A Woman of No importance Essay Example:
Oscars Wilde’s “A Woman of No Importance” is an amusing Victorian soap opera about classes, morals and love. For a modern reader or theatre-goer it might be difficult to understand the play – the characters behave according to certain rules, which no longer apply in our lives. As well as in his other plays, in “A Woman of No importance” Wilde questions the values of the upper-class in his contemporary society. He makes fun of both men and women and challenges many Victorian social views. All in all, the play is an interesting critique of the nineteenth-century society’s flaws, ridiculous rules of behaviour and narrow and limited attitudes.
The play deals with rather serious issues – illegitimacy, sex outside of marriage and shameful dark secrets. The author, however, combines these issues with his renowned witty and epigrammatic style. “A Woman of No importance” is probably not Wilde’s most famous play, at the same time it is certainly worth reading even nowadays.
Oscar Wilde’s famous wit and sense of humour is what makes the play so special and interesting. He has a unique style of disclosing hypocrisy, foolishness and shallowness of people in a very amusing way. Interestingly enough, the plot is not really developed in the first act, and it is primarily devoted to the witty exchanges between the characters. The moralising tone of the play seems to contradict the amoral characters and creates a sort of cognitive dissonance. But once again, that’s what makes Oscar Wilde’s writing so interesting.
Not once in the play does Wilde make a critique of social etiquette. The author criticises not only behaviour and rules, but also moral values of his characters. For example, according to Lady Caroline, judgement can be made only by her social equals and morality is determined by social class and not by what is really right and what is really wrong. The characters seem to believe that because they belong to the upper class they do have to adhere to the same social values as the rest of the society and can even enjoy the immorality they are entitled to due to their high social status. Lady Caroline says that when she was young “one never met anyone in society who worked for a living. It was not considered the thing”. A century and a half later it is hard to believe that there were times when work was not considered a virtue. Further Lady Caroline adds that “It is not customary in England…For a young woman to speak with such enthusiasm of any person of the opposite sex. English women conceal their feelings till after they are married. They show them then”. This seems to imply that a woman does everything to get married and only then when the goal is achieved, reveals the truth about herself.
Oscar Wilde is a master of irony and word play. And that’s exactly what makes his plays so special and interesting and his points even stronger. Most of the words which Wilde puts into the mouth of his characters are ironic and contradictory. For example, when Kelvil says that “Women are always on the side of morality, public and private,” while the rest of the play proves him to be wrong. Equally ironic is the scene when Lord Illingworth states his desire to take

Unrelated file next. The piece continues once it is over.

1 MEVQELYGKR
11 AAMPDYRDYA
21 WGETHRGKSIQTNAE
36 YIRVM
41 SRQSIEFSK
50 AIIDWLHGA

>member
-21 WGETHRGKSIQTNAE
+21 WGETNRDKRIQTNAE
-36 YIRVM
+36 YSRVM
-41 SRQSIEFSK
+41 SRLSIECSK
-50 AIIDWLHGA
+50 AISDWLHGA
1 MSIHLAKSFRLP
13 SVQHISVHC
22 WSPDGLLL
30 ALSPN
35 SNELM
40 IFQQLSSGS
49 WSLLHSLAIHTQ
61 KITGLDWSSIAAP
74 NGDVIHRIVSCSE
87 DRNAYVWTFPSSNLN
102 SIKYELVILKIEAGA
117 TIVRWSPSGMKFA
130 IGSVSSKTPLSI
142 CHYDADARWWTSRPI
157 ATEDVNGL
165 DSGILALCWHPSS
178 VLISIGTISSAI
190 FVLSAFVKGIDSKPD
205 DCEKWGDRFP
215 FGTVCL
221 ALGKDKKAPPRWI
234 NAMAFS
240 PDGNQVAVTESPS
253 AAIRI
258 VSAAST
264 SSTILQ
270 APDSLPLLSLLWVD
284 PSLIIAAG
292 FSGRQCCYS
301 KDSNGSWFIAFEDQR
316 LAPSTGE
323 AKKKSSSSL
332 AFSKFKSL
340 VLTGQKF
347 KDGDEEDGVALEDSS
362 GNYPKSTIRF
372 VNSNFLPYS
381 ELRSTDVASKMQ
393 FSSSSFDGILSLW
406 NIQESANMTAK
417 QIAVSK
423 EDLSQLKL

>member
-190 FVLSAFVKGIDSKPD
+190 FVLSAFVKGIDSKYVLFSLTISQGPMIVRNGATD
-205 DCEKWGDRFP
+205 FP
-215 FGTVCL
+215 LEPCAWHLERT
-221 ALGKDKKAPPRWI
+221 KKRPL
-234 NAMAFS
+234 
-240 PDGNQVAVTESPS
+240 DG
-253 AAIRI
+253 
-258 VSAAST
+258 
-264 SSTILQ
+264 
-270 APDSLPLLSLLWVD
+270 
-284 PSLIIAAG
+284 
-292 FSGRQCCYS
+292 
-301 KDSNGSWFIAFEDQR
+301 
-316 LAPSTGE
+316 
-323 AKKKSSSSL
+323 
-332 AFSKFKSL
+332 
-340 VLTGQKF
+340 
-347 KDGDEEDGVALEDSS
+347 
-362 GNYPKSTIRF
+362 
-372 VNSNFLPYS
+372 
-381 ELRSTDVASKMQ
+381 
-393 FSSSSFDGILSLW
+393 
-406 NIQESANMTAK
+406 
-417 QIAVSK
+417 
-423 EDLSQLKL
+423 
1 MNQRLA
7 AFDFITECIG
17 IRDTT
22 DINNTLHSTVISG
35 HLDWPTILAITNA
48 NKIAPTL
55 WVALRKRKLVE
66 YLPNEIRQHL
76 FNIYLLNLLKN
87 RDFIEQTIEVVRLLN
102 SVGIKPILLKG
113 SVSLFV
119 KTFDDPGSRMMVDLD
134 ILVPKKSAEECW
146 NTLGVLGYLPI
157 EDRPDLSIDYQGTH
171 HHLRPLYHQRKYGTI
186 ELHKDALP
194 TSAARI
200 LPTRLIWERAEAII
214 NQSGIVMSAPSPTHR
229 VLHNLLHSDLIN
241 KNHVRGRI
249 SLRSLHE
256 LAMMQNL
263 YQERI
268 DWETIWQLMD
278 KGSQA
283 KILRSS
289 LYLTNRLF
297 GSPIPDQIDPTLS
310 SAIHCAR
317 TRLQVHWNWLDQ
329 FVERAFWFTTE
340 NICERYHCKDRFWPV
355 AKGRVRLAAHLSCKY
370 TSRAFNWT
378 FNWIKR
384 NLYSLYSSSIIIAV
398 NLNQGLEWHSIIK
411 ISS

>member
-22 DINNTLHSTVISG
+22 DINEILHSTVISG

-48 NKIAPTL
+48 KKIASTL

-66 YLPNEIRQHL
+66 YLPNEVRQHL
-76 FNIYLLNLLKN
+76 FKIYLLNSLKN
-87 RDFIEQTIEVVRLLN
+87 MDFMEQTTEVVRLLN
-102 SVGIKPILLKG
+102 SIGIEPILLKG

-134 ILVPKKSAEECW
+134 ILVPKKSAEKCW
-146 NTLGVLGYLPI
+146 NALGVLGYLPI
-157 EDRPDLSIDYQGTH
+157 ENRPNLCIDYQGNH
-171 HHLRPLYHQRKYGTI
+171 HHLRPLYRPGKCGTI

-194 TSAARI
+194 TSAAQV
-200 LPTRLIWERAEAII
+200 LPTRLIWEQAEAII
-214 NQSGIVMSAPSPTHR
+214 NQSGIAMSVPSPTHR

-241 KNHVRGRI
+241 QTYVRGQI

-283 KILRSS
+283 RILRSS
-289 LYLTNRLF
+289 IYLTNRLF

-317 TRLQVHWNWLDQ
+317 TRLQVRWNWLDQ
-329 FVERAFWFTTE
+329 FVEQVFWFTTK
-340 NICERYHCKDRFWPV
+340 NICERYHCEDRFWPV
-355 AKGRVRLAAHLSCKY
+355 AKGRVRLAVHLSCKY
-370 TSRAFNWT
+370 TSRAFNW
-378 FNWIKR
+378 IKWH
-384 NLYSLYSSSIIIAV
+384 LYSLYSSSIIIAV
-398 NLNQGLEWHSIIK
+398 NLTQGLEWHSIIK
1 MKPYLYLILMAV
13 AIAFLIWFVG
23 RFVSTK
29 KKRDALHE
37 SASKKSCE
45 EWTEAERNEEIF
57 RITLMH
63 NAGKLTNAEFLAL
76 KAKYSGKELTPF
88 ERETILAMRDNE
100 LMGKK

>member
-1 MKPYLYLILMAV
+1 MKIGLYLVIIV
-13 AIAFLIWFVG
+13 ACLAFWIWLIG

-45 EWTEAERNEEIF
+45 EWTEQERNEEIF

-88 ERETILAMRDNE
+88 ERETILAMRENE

Gerald as his secretary, Lady Hunstanton comments that Mrs Arbuthnot “will have a great deal to thank you for.”
Many times throughout the play Wilde exposes the social inequality of women in a very ironic manner. In Victorian times, women were seen as inferior to men in many ways, and even after getting married, their status was lower than that of their husbands. This idea is interesting combined with Mrs Allonby’s idea of an ideal husband as a puppet and Lady Caroline’s attitude towards her husband, Sir John. The attitude of Mrs Allonby and Lady Caroline to men obviously contradicts all nineteenth-century expectations. Knowing that makes the characters of these women even more interesting.
There is a great wit and eloquence in the way Wilde’s characters talk. It is well demonstrated when Wilde explores Victorian attitudes to marriage. For example, Mrs Allonby remarks that “more marriages are ruined nowadays by the common sense of the husband than by anything else.” Then later he adds, “We (women) have always been picturesque protests against the mere existence of common sense. We saw its dangers from the first. ” The wit is exactly what makes the conversations between characters more effective.
The play is a great critique of Victorian morality and hypocrisy of society as well as rules the upper class used to adhere to. In my opinion, the play only gains from the wit and sense of humour Oscar Wilde used. The witty amusing language combined with serious issues the play deals with only adds to the constant feeling of contrasts in the play. The wit creates a contrast to foolish characters and the sadness of the situation.
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